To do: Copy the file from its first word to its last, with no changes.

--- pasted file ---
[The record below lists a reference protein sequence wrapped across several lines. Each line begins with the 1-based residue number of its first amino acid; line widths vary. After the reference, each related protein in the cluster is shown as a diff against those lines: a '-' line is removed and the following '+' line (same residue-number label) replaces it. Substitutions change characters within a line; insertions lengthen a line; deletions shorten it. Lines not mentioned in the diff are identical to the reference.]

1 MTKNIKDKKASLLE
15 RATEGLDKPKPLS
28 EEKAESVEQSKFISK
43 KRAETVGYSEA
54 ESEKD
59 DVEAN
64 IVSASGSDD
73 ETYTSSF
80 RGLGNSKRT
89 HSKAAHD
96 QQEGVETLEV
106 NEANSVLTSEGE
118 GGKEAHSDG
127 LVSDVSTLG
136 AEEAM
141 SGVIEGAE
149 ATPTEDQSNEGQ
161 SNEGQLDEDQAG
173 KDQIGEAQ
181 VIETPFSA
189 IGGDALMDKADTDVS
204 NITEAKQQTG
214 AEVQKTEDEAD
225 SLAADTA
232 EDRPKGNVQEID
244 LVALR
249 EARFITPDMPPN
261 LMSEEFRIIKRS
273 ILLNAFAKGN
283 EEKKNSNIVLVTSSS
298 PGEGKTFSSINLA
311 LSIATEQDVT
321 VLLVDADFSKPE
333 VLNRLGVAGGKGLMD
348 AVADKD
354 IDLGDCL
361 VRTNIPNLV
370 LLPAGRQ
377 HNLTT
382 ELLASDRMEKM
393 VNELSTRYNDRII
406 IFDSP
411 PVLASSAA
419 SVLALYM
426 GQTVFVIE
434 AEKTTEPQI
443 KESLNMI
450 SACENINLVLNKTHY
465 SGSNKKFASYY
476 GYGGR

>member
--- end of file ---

[The record below lists a reference protein sequence wrapped across several lines. Each line begins with the 1-based residue number of its first amino acid; line widths vary. After the reference, each related protein in the cluster is shown as a diff against those lines: a '-' line is removed and the following '+' line (same residue-number label) replaces it. Substitutions change characters within a line; insertions lengthen a line; deletions shorten it. Lines not mentioned in the diff are identical to the reference.]

1 MTKNIKDKKASLLE
15 RATEGLDKPKPLS
28 EEKAESVEQSKFISK
43 KRAETVGYSEA
54 ESEKD
59 DVEAN
64 IVSASGSDD
73 ETYTSSF
80 RGLGNSKRT
89 HSKAAHD
96 QQEGVETLEV
106 NEANSVLTSEGE
118 GGKEAHSDG
127 LVSDVSTLG
136 AEEAM
141 SGVIEGAE
149 ATPTEDQSNEGQ
161 SNEGQLDEDQAG
173 KDQIGEAQ
181 VIETPFSA
189 IGGDALMDKADTDVS
204 NITEAKQQTG
214 AEVQKTEDEAD
225 SLAADTA
232 EDRPKGNVQEID
244 LVALR
249 EARFITPDMPPN
261 LMSEEFRIIKRS
273 ILLNAFAKGN
283 EEKKNSNIVLVTSSS
298 PGEGKTFSSINLA
311 LSIATEQDVT
321 VLLVDADFSKPE
333 VLNRLGVAGGKGLMD
348 AVADKD
354 IDLGDCL
361 VRTNIPNLV
370 LLPAGRQ
377 HNLTT
382 ELLASDRMEKM
393 VNELSTRYNDRII
406 IFDSP
411 PVLASSAA
419 SVLALYM
426 GQTVFVIE
434 AEKTTEPQI
443 KESLNMI
450 SACENINLVLNKTHY
465 SGSNKKFASYY
476 GYGGR

>member